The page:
My photographic explorations reflect on identity formation and gendered embodiment, and how both are shaped through early attachments and a maturing spirituality.
Although culturally we find ourselves in the middle of a revitalized women’s movement, discrimination based on gender is still alive and well. We see this in the form of continued pay discrepancies, to scrutinization on decisions for how women use their reproductive systems, to the unnecessary genderization of genderless items, such as pens or razors. What being a woman means in contemporary society -- while vastly expanded since the first wave of feminism -- is still limited by stereotypes and fear laced power dynamics on the job, in religious communities, and in politics.
Additionally, I am interested in how Attachment Theory speaks to how early relationships shape people as they progress to emotional maturity. For better or worse these early relational pathways are later transferred to our concept of the Divine, which also shape the development of self-perception.
Photography for me functions as a pictorial mechanism for examining how we become and what shapes us, and offers the opportunity to bear witness to our own narratives. I am currently working in a mix of film and digital photography, portrait and grid and landscape. In so doing I am paying homage to photographer Catherine Opie’s ability to mix photographic genres, and work within formalist traditions while telling current stories of both herself and her community. My current work is also, like Opie’s, autobiographical and focuses specifically on the tensions of female embodiment and female-designated spaces. It is a conversation on how women become amidst the contexts of domesticity and societal forms. These photographs function as a communal invitation to acknowledge the way female identities are shaped today. In several of the portraits the subject offers a direct confrontation to the viewer and asks: Do you see me?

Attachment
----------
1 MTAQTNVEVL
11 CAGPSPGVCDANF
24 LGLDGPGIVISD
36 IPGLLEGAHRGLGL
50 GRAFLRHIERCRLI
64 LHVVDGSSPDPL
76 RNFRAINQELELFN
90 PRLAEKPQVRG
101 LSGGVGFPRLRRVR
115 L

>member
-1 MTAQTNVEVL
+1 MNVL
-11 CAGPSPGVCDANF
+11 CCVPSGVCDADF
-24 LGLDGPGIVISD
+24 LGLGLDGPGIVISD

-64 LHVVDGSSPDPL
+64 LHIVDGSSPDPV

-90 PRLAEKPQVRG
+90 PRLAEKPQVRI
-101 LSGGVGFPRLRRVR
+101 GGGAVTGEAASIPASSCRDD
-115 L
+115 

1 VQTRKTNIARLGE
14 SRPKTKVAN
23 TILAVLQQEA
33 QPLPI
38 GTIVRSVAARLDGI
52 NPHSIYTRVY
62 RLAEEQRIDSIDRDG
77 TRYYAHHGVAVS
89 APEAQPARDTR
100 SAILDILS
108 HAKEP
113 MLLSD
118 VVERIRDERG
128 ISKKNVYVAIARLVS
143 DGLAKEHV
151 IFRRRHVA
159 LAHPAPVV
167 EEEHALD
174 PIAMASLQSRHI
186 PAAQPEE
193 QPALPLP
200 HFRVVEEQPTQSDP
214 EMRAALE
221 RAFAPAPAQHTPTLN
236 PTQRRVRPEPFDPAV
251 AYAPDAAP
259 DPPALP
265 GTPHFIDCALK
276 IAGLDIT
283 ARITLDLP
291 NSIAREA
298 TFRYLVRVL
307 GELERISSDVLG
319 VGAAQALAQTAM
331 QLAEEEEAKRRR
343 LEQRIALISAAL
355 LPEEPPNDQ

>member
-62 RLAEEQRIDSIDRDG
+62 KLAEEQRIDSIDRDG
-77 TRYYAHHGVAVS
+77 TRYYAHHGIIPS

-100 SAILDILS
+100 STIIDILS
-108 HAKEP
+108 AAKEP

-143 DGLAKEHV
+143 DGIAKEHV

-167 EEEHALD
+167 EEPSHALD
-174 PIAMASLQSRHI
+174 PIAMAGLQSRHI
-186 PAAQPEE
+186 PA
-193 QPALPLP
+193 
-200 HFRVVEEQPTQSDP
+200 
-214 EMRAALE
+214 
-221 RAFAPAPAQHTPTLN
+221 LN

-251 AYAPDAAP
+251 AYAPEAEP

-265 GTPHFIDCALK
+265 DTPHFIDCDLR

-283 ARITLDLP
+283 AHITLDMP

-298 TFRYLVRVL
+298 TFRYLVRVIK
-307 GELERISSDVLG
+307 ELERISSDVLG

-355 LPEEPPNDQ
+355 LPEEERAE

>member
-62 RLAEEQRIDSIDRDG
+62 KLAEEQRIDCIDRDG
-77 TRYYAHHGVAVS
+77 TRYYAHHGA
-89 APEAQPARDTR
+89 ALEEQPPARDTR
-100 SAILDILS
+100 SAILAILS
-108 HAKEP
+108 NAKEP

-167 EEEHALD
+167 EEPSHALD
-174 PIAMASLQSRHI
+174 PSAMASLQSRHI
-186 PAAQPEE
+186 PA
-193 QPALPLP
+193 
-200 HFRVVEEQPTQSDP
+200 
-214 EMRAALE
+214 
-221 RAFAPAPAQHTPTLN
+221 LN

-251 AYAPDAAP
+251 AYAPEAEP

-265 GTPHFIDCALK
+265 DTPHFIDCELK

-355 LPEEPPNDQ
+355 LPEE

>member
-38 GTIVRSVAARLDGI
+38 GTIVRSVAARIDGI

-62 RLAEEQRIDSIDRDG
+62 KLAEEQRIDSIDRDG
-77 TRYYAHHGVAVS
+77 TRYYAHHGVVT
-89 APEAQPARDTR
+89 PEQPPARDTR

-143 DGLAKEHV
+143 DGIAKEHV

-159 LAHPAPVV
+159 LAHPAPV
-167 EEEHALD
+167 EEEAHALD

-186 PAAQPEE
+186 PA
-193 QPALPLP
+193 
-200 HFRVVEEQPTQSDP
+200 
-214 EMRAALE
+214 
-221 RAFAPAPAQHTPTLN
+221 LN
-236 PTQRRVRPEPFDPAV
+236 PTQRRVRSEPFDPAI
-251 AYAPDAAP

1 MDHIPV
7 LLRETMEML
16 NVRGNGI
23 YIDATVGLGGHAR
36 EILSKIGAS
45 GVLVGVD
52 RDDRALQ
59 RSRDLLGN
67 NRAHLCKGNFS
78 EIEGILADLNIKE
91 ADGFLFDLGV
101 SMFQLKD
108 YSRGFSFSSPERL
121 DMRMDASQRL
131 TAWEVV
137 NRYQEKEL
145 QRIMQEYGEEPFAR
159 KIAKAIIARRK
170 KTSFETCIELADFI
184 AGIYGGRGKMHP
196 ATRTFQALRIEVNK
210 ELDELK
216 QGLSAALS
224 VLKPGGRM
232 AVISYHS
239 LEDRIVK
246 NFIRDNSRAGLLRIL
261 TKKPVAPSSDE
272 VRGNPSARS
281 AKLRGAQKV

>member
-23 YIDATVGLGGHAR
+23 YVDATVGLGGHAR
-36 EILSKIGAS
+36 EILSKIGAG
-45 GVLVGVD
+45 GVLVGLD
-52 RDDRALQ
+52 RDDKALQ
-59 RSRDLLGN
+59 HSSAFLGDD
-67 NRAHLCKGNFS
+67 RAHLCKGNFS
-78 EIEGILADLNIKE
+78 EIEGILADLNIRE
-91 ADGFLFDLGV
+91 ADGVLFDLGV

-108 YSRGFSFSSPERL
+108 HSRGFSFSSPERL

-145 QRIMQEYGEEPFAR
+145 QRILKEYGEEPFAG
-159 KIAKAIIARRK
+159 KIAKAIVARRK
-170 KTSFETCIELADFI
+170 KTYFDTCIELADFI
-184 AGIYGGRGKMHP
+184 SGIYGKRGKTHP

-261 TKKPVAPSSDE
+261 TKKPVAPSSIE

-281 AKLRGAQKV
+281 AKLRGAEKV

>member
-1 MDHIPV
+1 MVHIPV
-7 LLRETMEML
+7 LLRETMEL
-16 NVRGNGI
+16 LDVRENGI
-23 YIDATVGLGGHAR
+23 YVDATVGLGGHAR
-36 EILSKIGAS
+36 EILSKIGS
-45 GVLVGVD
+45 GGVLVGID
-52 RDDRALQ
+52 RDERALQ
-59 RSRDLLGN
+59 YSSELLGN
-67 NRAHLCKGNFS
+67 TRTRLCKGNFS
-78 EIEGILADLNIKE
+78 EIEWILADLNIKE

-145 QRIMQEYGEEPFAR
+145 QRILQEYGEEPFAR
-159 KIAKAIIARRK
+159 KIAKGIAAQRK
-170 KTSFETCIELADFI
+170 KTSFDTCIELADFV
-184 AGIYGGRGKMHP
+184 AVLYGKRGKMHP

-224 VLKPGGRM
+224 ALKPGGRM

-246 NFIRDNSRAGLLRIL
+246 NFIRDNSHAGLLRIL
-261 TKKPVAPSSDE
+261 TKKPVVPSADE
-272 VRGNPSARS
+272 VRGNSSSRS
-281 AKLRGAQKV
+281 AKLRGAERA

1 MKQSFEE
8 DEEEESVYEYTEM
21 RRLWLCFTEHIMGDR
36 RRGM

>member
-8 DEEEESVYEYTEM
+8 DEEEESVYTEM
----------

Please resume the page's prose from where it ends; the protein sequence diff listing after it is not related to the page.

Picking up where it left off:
Scale, installation, and the formal properties of color and lighting are important in this collection. Color becomes narrative throughout my portraits and engages questions about what its presence, hue, shade, or saturation implies in the conversations around feminine identity. Lighting enhances the subtleties of texture and detail to draw attention to these moments in the image that may otherwise be missed. The scale of my work invites the viewer into the tensions of vulnerability and intimacy by scaling many of the human subjects to a 1:1 ratio. Through the inclusion of interspersed landscape and domestic detail photos, the installation provides the viewer moments of pause to consider their own story of identity formation.
My photographs hold the tension of being and becoming often in spite of one’s early attachments, and respond through exploring how women become ourselves. My work invites conversation with the viewer about the conflict of formation, how one overcomes difficult early attachments, offers space to wonder about the presence of the Divine in all parts of that process, and invites viewers to consider how an expansive understanding of what it is to be a woman today affords a positive impact for all of humanity.
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